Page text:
Author. Born in Moscow, as the second son of a doctor, he was educated at home and at a private school. Shortly after the death of his mother in 1837, he was sent to St. Petersburg, where he entered the Army Engineering College, graduating as a military engineer. With the help of a small income from the estate, he resigned in 1844 his commission to devote himself to writing. His first novel, “Poor Folk” in 1846 gained a great success with the critics. In 1846 Dostoevsky joined a group of utopian socialists. He was arrested on April 23, 1849 during a reading of Vissarion Belinsky's radical letter "Selected Passages from Correspondence with Friends" and sentenced to death. He was imprisonment in Siberia where he spent four years in hard labor. These experiences provided subject matter for his future works. During the years in Siberia, Dostoevsky became a monarchist and a devout follower of the Russian Orthodox Church. Dostoevsky returned to St. Petersburg in 1859 as a writer with a religious mission. He published three works that derive in different ways from his Siberia experiences: "The House of the Dead" from 1861 to 1862, "The Insulted and Injured" in 1861, and "Winter Notes on Summer Impressions" in 1863. In 1857 Dostoevsky married Maria Isaev, a 29-year-old widow. Two years later he resigned from the army. In 1862 Dostoevsky went to abroad for the first time, traveling in France and England. He traveled Europe again in 1863 and 1865. During this period, his wife and brother died, and he became obsessed with gambling. "Crime and Punishment" was serialized in the publication, “Ruskii vestnik” (The Russian Messenger) from January through December of 1866 and appeared in a book form in 1867. In 1867 he married Anna Grigoryevna Snitkina, his 22-years old stenographer, who seems to have understood her husband's manias and rages. He left Russia with her to avoid creditors and spent time in Germany, Italy, and Switzerland. In Russia his literary fame only grew. When "The Possessed" became successful, he returned to Russia, and purchased a house in the provincial town of Staraya Russa. From 1873 to 1874 Dostoevsky was editor of the conservative weekly newspaper, "Citizen". In 1876 he founded his own monthly publication, "The Writer's Diary". From its writings, he collected "The Diary of a Writer" in 1876. By the time of "The Brothers of Karamazov" from 1879 to 1880, Dostoevsky was recognized in his own country as one of its great writers. An epileptic all his life, Dostoevsky died in St. Petersburg on February 9, 1881. His wife devoted the rest of her life to cherish the literary heritage of her husband. In 1923 French author André Gide, who was the 1947 Nobel Prize in Literature recipient, published Fyodor Dostoevsky’s biography.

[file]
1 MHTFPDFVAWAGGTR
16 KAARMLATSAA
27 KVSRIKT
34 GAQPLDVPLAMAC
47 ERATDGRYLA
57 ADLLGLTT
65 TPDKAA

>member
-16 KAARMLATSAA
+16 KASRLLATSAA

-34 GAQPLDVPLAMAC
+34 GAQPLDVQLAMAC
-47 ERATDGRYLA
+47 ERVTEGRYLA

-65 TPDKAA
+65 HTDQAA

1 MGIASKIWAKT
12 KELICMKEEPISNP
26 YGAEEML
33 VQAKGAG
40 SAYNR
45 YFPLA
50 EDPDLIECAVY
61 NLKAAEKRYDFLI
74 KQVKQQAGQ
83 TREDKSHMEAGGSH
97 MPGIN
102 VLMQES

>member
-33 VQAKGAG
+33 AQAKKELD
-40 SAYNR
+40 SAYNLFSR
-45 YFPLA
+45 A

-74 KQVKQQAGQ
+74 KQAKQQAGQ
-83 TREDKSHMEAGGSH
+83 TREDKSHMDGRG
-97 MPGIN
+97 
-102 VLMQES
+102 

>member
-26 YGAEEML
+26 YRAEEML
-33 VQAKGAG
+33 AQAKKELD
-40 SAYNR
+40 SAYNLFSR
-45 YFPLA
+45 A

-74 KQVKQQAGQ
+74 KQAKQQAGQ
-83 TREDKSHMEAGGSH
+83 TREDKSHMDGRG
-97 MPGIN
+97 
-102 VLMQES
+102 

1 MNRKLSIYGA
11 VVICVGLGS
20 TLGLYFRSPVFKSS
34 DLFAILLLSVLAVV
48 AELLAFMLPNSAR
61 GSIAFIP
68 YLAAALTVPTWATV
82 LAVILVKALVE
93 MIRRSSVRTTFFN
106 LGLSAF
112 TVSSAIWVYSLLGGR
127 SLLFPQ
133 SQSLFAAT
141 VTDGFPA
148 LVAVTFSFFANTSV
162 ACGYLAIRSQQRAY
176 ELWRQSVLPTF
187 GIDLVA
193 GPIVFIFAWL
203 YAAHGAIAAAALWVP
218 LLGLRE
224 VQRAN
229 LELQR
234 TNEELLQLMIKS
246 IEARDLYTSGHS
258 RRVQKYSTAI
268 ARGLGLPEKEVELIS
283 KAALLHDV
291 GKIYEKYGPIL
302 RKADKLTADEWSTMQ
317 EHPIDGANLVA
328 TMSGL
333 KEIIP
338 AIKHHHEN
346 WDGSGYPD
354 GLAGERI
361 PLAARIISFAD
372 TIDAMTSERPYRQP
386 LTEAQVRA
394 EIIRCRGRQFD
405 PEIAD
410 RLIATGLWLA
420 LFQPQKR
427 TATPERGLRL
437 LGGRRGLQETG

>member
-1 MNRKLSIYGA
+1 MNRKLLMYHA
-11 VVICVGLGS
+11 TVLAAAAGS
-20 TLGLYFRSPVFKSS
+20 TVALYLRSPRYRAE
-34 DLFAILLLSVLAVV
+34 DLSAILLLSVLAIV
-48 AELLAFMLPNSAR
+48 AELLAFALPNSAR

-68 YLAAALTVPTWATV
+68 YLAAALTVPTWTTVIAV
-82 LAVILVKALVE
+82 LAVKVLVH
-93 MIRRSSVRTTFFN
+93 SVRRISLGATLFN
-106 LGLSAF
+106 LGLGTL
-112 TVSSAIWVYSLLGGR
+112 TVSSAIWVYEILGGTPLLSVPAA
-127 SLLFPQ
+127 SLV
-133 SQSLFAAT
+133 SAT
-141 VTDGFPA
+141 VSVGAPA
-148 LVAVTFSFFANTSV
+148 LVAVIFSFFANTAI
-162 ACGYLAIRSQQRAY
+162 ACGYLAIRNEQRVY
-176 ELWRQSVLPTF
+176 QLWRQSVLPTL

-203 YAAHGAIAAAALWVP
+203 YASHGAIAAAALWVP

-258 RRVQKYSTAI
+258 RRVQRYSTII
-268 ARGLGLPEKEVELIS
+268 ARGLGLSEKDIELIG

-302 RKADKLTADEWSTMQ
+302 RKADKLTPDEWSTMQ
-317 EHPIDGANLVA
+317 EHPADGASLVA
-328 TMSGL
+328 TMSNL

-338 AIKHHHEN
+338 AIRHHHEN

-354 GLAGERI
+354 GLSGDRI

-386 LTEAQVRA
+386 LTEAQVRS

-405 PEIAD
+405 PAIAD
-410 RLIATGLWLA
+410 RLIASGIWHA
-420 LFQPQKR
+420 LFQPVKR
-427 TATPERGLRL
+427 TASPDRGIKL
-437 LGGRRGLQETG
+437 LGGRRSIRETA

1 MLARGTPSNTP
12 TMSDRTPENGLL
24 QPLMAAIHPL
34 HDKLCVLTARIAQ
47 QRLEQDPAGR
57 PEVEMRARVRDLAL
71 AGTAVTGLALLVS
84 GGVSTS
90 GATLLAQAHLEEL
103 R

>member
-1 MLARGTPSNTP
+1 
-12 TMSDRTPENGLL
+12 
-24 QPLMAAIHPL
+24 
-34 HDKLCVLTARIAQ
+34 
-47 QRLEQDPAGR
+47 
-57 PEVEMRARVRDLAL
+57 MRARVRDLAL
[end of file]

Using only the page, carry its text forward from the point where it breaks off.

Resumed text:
Bio by: Jelena
Anna Grigoryevna Snitkina Dostoyevskaya